Had enough, New York?
A New York City police officer was slashed during Thursday’s “Occupy Wall Street” action– and a second cop was taken to a local hospital with an eye injury– after clashes between protesters and activists across lower Manhattan, sources told FoxNews.com.
Both officers are said to be in stable condition, although the incident marked an escalation of tension in the uneasy give-and-take between NYPD officers charged with maintaining order, and protesters determined to be heard.
The officer sustained the injury after a long day of marches and demonstrations by protesters across Manhattan’s Financial District. Here’s what happened, according to law enforcement sources.
Prompted by unknown reasons, a single officer, on-duty at the time, waded into a mass of protesters in Zuccotti Park. Once there, the officer called for back-up. Two additional officers responded to the call for help and joined the original one.
Something was thrown at eye of the original officer, perhaps an irritant, said law enforcement sources at the scene. Then, moments later, something “sharp” was thrown at one of other officers providing back-up, causing a deep gash on this thumb, the source said.
The officer hit in the eye was taken to Bellevue Hospital, where his injured eye was “flushed out,” said a law enforcement source. The second cop was taken to an as-yet unidentified local hospital, where he was due to receive numerous stitches to close the gash on his hand, law enforcement sources told FoxNews.com.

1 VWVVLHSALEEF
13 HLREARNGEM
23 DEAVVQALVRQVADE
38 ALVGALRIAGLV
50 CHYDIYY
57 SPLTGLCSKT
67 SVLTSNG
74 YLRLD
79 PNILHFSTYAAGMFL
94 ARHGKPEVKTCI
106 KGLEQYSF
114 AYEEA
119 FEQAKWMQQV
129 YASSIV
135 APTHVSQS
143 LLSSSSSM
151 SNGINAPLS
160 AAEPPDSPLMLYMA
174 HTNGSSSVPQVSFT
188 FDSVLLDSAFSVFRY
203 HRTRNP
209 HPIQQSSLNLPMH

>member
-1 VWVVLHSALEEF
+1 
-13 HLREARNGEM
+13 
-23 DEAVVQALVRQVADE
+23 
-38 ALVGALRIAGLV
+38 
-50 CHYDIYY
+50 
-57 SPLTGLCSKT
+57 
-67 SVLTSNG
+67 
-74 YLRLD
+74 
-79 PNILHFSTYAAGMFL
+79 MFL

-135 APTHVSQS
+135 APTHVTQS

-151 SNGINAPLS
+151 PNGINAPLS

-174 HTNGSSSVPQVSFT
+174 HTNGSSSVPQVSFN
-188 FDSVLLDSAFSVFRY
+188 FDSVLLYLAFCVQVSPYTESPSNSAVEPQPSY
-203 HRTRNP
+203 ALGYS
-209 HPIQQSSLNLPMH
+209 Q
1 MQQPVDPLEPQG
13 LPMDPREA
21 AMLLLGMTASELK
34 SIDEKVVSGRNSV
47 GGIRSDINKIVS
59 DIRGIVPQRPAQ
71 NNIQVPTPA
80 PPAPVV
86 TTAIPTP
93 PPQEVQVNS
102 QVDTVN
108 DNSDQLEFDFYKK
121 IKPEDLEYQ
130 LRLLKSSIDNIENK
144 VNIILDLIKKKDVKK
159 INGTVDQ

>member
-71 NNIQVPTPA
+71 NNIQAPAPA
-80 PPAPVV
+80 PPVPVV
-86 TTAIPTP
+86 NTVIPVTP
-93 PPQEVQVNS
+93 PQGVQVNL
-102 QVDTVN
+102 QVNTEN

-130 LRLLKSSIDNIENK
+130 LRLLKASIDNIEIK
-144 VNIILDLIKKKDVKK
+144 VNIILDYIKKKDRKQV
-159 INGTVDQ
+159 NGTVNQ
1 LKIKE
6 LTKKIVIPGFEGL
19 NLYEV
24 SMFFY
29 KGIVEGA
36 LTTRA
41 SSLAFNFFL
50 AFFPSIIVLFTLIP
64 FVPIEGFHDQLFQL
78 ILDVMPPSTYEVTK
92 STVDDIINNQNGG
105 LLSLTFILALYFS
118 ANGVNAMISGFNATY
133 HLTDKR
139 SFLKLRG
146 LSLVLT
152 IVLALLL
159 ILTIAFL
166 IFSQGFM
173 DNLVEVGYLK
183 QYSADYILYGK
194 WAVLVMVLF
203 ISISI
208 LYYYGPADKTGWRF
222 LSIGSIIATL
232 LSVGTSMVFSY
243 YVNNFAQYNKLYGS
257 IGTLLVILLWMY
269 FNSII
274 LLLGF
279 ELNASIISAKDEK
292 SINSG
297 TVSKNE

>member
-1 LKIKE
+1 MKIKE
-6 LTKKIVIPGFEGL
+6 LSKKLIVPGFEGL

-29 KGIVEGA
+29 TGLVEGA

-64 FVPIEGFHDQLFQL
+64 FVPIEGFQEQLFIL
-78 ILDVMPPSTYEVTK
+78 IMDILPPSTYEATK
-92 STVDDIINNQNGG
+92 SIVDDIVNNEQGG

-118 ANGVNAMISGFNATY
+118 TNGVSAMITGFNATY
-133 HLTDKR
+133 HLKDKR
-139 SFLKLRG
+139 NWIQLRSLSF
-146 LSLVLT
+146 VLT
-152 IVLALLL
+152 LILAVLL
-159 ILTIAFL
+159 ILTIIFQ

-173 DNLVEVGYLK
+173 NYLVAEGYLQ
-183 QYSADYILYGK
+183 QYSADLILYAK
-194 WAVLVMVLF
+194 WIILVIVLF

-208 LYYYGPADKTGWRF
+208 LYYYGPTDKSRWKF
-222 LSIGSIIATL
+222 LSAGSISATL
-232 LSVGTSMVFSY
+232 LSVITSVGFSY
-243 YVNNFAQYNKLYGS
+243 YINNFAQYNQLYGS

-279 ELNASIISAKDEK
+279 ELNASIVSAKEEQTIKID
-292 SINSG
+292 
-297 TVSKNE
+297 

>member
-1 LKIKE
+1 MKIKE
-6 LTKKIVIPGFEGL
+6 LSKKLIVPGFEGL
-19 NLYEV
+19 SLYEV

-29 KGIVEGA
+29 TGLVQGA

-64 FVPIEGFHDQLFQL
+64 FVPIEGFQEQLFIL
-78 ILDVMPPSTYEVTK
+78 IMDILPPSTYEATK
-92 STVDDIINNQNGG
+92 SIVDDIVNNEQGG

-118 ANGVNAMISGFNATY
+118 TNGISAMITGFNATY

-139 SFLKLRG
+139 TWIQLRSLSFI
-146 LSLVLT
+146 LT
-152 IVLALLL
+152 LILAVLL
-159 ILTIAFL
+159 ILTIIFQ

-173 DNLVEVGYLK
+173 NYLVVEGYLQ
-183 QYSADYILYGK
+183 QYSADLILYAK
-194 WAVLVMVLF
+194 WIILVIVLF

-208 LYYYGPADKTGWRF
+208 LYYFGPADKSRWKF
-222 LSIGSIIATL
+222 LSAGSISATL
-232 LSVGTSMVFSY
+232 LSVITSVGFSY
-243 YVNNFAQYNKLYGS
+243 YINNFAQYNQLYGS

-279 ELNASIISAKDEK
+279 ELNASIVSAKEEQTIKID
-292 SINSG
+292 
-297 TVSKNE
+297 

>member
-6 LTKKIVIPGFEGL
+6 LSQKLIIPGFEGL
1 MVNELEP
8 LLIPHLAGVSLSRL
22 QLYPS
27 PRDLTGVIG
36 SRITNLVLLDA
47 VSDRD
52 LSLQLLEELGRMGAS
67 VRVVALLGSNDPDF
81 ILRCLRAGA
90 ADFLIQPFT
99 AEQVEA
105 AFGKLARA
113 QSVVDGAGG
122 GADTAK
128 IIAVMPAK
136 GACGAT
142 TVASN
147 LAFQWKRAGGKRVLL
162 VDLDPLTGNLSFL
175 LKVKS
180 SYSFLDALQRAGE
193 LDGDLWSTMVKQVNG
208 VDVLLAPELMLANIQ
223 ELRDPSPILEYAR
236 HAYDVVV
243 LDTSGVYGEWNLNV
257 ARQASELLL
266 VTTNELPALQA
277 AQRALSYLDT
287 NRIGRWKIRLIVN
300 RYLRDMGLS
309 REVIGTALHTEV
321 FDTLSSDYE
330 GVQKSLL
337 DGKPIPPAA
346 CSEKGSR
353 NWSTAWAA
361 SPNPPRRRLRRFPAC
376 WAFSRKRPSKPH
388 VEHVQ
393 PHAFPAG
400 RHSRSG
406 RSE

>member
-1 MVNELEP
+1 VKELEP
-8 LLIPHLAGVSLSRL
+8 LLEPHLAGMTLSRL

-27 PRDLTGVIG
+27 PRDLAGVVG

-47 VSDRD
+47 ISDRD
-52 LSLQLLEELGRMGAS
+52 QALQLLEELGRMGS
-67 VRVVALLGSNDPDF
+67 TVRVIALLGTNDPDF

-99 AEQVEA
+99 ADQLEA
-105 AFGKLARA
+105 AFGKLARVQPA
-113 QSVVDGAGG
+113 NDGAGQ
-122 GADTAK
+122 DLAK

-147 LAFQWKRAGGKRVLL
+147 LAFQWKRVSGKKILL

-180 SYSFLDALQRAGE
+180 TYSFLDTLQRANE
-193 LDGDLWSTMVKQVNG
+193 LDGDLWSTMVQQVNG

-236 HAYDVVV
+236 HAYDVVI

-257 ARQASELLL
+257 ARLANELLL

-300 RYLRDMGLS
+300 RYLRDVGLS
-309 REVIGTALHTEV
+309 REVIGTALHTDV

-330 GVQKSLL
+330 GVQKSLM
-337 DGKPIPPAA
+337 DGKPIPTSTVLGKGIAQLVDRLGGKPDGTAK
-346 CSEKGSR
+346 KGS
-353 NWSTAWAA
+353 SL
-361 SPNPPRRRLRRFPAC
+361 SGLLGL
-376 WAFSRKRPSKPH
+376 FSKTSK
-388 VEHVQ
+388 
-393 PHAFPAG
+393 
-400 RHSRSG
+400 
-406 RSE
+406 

The movement started anew Thursday morning with far less than the anticipated 10,000 activists marching on the heart of Manhattan’s Financial District, two days after cops rousted the ragtag bunch from their encampment in nearby Zuccotti Park.
Organizers had called for 10,000 to amass in lower Manhattan, but the crowd appeared to be no more than one-fifth that number.
Displaced but still determined, the marchers symbolically started at the now-cleared Zuccotti Park as the sun rose above Manhattan and suited squads of traders and brokers arrived for regular shifts. They headed for another symbolic destination — the New York Stock Exchange. Roughly 100 arrests were reported to FoxNews by a law enforcement source.
The NYPD did its best to keep the protestors on the periphery of the plaza in front of the exchange, cordoning off the area with metal barricades, scooters and parked vans. Only a smattering of the officers wore helmeted riot gear, the rest in their blue, workaday attire.
But as soon as one of the many side streets leading to the Exchange in the warren-like Financial District was blocked by the NYPD, the protesters resumed their march and headed for another entry point.
Blocked from access to the plaza, the march effectively surrounded the outskirts.
As long as Bloomberg allows these thugs to run roughshod through his town, this will continue. Can we call them terrorists, now?